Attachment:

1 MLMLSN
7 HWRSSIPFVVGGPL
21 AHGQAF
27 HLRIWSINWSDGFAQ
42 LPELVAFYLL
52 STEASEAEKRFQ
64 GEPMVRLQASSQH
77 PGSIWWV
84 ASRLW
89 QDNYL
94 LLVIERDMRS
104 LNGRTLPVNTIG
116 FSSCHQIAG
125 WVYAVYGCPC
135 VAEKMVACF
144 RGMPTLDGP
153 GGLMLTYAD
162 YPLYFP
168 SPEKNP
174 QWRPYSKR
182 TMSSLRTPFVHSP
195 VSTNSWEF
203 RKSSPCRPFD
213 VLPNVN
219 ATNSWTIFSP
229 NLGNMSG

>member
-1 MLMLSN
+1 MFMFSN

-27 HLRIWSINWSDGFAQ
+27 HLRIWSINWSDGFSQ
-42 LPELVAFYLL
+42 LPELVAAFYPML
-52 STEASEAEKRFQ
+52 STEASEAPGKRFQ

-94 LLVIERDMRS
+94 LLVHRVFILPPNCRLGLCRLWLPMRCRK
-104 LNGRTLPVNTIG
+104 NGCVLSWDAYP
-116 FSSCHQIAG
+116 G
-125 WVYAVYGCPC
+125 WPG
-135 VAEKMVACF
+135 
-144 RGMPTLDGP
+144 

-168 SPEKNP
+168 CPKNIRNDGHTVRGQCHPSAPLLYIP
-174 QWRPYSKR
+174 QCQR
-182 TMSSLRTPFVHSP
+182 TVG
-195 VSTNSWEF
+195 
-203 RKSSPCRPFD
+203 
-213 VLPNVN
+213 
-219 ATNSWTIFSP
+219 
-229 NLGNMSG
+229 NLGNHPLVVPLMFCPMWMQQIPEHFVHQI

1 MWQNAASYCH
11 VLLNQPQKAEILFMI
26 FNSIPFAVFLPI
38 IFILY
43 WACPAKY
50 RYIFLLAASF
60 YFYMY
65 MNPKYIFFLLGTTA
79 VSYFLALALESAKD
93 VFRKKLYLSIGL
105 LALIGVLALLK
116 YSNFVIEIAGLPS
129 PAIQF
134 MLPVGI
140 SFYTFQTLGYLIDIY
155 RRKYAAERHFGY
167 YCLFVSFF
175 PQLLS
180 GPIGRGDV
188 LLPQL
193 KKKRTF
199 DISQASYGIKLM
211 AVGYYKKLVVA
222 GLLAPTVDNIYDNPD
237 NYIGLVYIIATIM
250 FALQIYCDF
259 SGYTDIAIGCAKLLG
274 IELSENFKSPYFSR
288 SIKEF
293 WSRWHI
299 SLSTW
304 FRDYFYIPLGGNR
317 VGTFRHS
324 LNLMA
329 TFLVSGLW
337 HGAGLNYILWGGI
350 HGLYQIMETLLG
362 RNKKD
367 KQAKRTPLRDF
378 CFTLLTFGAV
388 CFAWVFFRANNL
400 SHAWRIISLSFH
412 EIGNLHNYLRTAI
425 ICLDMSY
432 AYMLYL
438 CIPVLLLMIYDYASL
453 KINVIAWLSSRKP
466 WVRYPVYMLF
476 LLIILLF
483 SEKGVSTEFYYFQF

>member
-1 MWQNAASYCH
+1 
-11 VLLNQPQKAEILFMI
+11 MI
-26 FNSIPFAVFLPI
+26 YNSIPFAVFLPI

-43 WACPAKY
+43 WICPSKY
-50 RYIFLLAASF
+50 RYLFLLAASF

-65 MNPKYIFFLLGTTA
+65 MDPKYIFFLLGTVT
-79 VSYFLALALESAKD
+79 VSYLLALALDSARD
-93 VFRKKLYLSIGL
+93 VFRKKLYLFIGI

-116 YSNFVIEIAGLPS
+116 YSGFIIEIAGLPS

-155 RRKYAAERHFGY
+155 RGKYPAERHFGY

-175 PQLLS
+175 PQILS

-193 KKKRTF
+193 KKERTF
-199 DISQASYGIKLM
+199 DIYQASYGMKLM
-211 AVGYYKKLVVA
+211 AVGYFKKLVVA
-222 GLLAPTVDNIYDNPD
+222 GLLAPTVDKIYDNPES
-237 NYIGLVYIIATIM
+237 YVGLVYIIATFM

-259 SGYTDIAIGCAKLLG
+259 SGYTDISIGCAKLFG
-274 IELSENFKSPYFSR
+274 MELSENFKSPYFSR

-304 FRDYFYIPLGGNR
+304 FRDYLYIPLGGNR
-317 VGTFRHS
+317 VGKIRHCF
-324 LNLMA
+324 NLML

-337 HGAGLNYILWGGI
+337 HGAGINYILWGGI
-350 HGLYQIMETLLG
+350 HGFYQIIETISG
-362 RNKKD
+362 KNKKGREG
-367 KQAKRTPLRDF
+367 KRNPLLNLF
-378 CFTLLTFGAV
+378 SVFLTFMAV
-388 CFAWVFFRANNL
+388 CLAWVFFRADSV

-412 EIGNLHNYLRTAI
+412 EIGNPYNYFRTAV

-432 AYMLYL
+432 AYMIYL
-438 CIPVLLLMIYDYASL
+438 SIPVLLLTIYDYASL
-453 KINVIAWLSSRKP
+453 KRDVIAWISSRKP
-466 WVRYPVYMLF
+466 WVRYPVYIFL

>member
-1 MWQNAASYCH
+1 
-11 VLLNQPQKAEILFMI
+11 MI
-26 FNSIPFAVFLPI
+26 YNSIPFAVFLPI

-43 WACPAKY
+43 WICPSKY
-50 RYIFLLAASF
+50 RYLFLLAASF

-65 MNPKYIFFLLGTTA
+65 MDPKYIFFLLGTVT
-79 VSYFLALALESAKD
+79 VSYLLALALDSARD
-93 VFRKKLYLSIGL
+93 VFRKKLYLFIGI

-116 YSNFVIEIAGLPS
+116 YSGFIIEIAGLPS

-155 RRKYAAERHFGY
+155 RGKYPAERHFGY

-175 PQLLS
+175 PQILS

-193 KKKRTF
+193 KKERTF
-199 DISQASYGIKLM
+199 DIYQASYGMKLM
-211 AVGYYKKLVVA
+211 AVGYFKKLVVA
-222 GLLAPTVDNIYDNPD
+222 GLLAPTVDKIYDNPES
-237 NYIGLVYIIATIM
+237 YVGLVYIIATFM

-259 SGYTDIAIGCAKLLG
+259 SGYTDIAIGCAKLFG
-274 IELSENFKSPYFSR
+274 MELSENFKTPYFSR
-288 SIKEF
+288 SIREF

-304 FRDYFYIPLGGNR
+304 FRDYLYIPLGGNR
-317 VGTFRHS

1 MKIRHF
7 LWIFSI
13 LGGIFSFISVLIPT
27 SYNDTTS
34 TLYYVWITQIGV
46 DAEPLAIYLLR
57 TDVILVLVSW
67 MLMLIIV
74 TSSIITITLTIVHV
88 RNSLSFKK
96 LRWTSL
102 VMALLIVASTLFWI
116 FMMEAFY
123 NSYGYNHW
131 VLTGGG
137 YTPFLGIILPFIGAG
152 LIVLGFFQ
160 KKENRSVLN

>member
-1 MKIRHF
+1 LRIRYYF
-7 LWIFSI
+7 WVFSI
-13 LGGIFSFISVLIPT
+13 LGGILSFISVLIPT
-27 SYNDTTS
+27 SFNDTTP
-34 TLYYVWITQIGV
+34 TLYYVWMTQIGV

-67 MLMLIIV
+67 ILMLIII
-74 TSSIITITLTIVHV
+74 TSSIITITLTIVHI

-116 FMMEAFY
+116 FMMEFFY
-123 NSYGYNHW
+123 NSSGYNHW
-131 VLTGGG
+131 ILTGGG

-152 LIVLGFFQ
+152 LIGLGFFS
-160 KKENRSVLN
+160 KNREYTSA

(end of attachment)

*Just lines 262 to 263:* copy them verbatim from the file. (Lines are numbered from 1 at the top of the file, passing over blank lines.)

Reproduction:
-160 KKENRSVLN
+160 KNREYTSA